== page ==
It was freaks on parade at Rivoli on the night of Friday, February 23rd as the third round of Toronto’s Wacken Metal Battle got underway. Events like these always feel communal, and it was great to see scene’s old guard come out to witness what felt like a showcasing of Toronto’s metal underground.
Coming straight from the early 1990s, openers The Blackcloud Syndicate served up some classic, feel-good thrash. The band checked off all the right influences, like Exodus, Anthrax and Testament. The result was fun, but so familiar that it only produced a few head bobs and toe taps, probably not what the band was going for. Still, with the debut of a newer, heavier song called “Head Full of Hornets” and the announcement that this is their first show with a new guitarist, it’s entirely possible that The Blackcloud Syndicate are on the verge of a creative breakthrough.
With an electric Chapman Stick, no bassist, and a frontman who looked like he just stepped out of a heavy metal modeling catalogue, it was clear that My Frost would be something entirely different. Their mix of epic doom, prog, and melodic metal leaned heavily on the Scandinavian scene, particularly bands like Katatonia and Tryptikon. But with unexpected djent riffs on “Saints for Hire” and a killer rhythm section, My Frost managed to make this sound their own. The band’s professionalism showed as singer Ady switched from eerie Gregorian chant to black metal rasp with ease. The crowd responded, chanting back when Ady commanded them to, and by the end it was clear that My Frost are a band to keep an eye on. Expect big things!
Having opened for Goatwhore, Aura Noir and Origin, it’s fair to say that Astaroth Incarnate have been generating a bit of buzz. The band had one major trick up their sleeves: singer Sam Astaroth, whose demonic outfit and makeup would make even the most over-the-top Final Fantasy villain feel underdressed. As the heaviest band on the bill by several degrees, Astaroth Incarnate owned the stage from the first note. This was straight-up extreme metal in the best way possible, with all the frenzy and passion of a young Marduk or Behemoth. The crowd was ecstatic, furiously screaming the band’s name back at them and eventually devolving into the night’s first mosh pit. The band was impeccably tight, even through the toughest technical moments, and by the time “Curse of the Black Plague” dropped (while Sam uncoiled a blood-red noose), the moshers had threatened to engulf the whole floor. Astaroth Incarnate are a band on the rise, and it would take a pretty big cynic not to see that something special is going on here.
Black Eve scored several points by coming out bedecked in leather armour and brandishing Viking shields. It certainly drew the attention of judge Ryan Hofing, whose similar band Crimson Shadows won the Wacken Metal Battle back in 2013. Black Eve certainly have passion, but a slightly muted mix didn’t let their epic Viking metal take off the way it should have. The performance felt a little muted too, never reaching the speed or power that a genre like this usually demands. Synchronized guitar swings came across as over-choreographed and slightly lame, as did the singer’s pronouncement that, “We are a horde of the mightiest people on Earth.” There’s still potential here, though. Black Eve have their image nailed down, and the folksy moments in their music, coupled with the obvious musical chemistry of the two guitarists, show that they do have songwriting chops. All it could take is a few more bangers to set Black Eve on their way.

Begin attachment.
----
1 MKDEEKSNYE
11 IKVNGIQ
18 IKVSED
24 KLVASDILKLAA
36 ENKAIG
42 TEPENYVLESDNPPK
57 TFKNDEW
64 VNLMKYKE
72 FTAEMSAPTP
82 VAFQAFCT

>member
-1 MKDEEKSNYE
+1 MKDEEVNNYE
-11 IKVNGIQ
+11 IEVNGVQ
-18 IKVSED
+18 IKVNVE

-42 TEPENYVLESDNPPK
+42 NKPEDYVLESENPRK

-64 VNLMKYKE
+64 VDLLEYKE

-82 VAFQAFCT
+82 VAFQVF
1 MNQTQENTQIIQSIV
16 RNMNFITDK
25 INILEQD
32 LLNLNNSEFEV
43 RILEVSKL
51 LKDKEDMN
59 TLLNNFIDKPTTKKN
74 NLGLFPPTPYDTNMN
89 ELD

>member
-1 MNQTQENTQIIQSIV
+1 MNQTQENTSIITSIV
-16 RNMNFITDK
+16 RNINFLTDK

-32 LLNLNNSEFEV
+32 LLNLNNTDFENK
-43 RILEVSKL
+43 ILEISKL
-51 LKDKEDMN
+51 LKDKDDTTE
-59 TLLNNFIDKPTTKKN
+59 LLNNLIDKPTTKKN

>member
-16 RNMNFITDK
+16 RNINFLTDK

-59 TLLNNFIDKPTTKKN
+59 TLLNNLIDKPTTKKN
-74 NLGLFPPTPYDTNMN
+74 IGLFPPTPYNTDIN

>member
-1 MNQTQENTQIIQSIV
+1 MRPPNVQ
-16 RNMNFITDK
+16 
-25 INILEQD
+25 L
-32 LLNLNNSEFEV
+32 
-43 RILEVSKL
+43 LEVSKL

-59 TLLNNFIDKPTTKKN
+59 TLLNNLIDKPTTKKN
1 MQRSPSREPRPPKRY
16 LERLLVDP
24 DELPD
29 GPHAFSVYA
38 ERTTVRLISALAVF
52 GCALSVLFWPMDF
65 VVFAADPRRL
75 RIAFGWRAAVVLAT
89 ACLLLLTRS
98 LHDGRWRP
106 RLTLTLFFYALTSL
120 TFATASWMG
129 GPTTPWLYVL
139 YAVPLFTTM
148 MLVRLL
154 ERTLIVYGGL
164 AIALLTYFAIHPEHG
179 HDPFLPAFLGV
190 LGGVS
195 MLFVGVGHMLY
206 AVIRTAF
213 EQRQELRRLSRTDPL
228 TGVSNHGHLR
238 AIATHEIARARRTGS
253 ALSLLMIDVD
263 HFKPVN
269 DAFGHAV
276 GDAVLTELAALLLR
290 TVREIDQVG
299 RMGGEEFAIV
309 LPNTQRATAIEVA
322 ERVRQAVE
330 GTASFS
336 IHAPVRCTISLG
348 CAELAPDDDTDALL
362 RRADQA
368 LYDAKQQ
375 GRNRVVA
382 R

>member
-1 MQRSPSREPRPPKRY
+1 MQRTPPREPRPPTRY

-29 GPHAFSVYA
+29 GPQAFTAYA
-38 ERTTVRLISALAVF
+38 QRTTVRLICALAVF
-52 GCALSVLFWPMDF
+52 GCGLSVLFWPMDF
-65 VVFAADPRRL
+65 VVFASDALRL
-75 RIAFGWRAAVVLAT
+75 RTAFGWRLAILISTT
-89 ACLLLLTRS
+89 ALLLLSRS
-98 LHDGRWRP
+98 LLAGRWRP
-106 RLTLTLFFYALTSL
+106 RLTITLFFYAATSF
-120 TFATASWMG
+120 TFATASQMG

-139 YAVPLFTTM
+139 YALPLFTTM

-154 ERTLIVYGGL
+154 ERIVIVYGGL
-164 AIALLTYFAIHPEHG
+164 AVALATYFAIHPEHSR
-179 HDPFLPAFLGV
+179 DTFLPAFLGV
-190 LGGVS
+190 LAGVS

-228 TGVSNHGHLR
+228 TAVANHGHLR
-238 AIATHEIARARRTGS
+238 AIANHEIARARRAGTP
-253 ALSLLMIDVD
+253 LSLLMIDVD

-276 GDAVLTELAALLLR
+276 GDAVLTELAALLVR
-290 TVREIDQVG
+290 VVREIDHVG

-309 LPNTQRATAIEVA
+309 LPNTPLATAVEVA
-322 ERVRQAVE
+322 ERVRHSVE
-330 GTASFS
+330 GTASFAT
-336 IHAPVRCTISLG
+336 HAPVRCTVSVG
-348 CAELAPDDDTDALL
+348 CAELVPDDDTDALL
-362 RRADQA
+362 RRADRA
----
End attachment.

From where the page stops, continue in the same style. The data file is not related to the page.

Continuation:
After taking a long time to set up, the crowd had noticeably thinned out for closers Meitreya. It’s a shame, because those who did stick around were treated to one of the night’s best sets. Meitreya stood out immediately by being the only metalcore band on the night’s bill. Singer Matt Cutrara was a treat to watch, effortlessly charismatic as he channeled Killswitch Engage’s Jesse Leach to scream and sing like his life depended on it. His powerful baritone was a welcome addition to the show, as was the song “Remnants” (earworm alert!!!). The band’s sound was perfect, letting clean guitar notes ring out over the nasty breakdowns that peppered their material. Meitreya have good tracks to spare, and their new album is now one of my most anticipated of 2018.
In the end, one band must win, and at this show it was Astaroth Incarnate. The win was well deserved, but really, this wasn’t about winning. Wacken Metal Battle is a space for the metal scene to come together and show what it truly is: a huge group of friends, all interested in the same thing. Tonight was a triumph, and most of the acts will go home with dozens of new fans each.
Written by Max Morin
*edited by Kate Erickson